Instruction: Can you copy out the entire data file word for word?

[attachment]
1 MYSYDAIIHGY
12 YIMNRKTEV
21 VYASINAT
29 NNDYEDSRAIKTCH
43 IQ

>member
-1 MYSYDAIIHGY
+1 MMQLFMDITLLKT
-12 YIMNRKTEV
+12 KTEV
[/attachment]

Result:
1 MYSYDAIIHGY
12 YIMNRKTEV
21 VYASINAT
29 NNDYEDSRAIKTCH
43 IQ

>member
-1 MYSYDAIIHGY
+1 MMQLFMDITLLKT
-12 YIMNRKTEV
+12 KTEV